The coachwhip snake is a thin snake with a long body and large eyes. The scientific name for this snake is Masticophis flagellum. It is a nonvenomous snake that belongs to the Colubridae family, one of the largest snake families out there! This snake is native to North America and has six other subspecies. It has often been labeled as aggressive when, actually, it is just very curious by nature.
Coachwhip snakes are called coachwhips mostly due to the braiding pattern of their scales. However, a myth suggests that these snakes are prone to chasing humans and whipping them with their tails. Although this myth has been debunked, expect its quick body to reach up to 4 miles per hour in speed! As for size, coachwhip snakes can range anywhere from 4 to 6 feet in length. As a result, they can seem quite intimidating. So, what is the largest coachwhip snake to be recorded? Let’s look!
Largest Coachwhip Snake Ever Recorded
The largest size recorded for the coachwhip snake was of the eastern subspecies, totaling 8.5 feet in length! Juvenile coachwhip snakes typically reach just over 40 inches in length and can weigh up to 24 ounces. Adult coachwhip snakes range from 50 to 72 inches in length. They can weigh anywhere from 2 to 3.5 pounds. For a North American native snake, this is quite large!
More on Coachwhip Snakes
Coachwhip Snake: Appearance and Behavior
Coachwhip snakes are thin snakes. Their head is relatively small and is donned with big eyes and large, round pupils. Their body can appear as thick as a thumb, while their tail is as thin as a whip, and perhaps even as strong as one too! These snakes tend to vary in color; however, all of them have a very distinct braiding pattern. While most of them are dark with tan skin, some of the coachwhip subspecies can be lighter in color. Others can even be red, such as the red racer, western coachwhip, and the Sonoran coachwhip.
Because these snakes have large eyes in proportion to their relatively small head size, their eyesight is particularly good. This helps them hunt because they typically catch their prey by raising their heads and hunting above land. When it comes to their behavior, they are curious but are actually nervous. They tend to flee rather than strike unless, of course, a threatening predator is nearby. When a coachwhip feels threatened and cannot escape, expect it to vibrate its tail and deliver a series of hissing sounds.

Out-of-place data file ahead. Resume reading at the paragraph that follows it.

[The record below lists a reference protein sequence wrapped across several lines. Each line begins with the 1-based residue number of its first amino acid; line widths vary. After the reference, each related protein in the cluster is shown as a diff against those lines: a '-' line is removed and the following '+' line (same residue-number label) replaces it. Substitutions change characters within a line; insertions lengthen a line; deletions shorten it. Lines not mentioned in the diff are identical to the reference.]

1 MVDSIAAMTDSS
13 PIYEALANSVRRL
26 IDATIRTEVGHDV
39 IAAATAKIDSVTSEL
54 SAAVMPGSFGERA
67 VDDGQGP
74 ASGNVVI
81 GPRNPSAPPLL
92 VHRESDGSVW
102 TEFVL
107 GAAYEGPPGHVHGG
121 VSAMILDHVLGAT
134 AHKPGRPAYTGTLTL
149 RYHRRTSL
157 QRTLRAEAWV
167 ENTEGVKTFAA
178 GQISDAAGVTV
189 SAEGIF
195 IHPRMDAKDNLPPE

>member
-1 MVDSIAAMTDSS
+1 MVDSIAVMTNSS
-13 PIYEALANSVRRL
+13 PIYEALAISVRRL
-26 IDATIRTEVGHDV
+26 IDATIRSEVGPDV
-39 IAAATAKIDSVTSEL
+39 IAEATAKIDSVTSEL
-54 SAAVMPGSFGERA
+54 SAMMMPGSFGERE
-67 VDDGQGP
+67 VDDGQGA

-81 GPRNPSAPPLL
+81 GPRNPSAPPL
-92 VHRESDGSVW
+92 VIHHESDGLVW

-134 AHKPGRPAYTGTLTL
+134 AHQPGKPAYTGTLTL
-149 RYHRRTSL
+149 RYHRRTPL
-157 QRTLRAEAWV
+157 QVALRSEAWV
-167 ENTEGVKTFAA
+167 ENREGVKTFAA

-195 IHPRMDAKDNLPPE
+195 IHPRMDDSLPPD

Coachwhip Snake: Habitat
The coachwhip snakes tend to live in dry, sandy areas such as deserts, scrublands, sandhills, and grasslands. They are also prone to climbing trees, shrubs, and rocks. You can even expect to see them inside forests and old fields. The coachwhip snake and its subspecies are active during daylight hours. They prefer to be out on hot, sunny days while other snakes remain hidden. When it’s nighttime or when the temperature drops, these snakes often find refuge under coverings or burrow themselves. They are typically found in the southern area of the United States and in Mexico; however, some of the subspecies can be found in the Carolinas and even central California.
Eastern coachwhips will likely be found in states such as Georgia and Texas. Their colors range from black to tan. Red coachwhips or red racers can likely be found in southern California. Lined coachwhips, however, can more than likely be found in the southern part of Mexico. The coachwhip snake and its subspecies all vary in color as well. However, most of them have a similar braiding type design on their scales. If you can tell where the braiding overlaps, it may help you distinguish what kind of coachwhip snake you have found.
Coachwhip Snake: Diet
Coachwhip snakes primarily eat insects, small birds, lizards, small rodents, and other snakes. Because these snakes are extremely fast, they can also chase down skinks and even the fastest of the lizards, the racerunner. Although the coachwhip snake is in the same family of many constrictors, this snake does not coil around and squeeze its prey. In fact, it hunts by sight with its tiny head held high, striking at its prey and delivering a large bite to stun it. Then, it will eat its prey while it’s still alive.
Coachwhip Snake: Danger
Although there are many myths that say otherwise, the coachwhip and its subspecies do not pose a threat to humans or large domestic pets. In fact, since this snake is nervous by nature, it will often try to flee when it perceives a threat. If you happen to catch one, it is likely to fall limp, while some may strike and deliver a painful bite. Do not worry if you are bitten by a coachwhip, as this snake is not venomous, and the only way the bite should cause concern to you is if it has become infected.
Coachwhip Snake: Subspecies
There are six verified subspecies for the Masticophis flagellum:
- Sonoran Coachwhip
- Eastern Coachwhip
- Lined Coachwhip
- Red Coachwhip (or Red Racer)
- San Joaquin Coachwhip
- Western Coachwhip
Even though they are all named differently, their characteristics, habitats, and attitudes are remarkably similar.
Thankfully, despite climate change and its current disasters, this snake is not threatened or endangered. In fact, it thrives in the wild and prefers hot weather, along with its subspecies. Although the state of Illinois may say otherwise, the reason this snake is listed on the list of endangered species is because of habitat clearing and traffic accidents. Overall, this species is one of the least to be concerned about when it comes to being endangered. Although coachwhip snakes tend to flee when approached by a human, still proceed with caution if you ever come close to one of these thin-bodied fellows.
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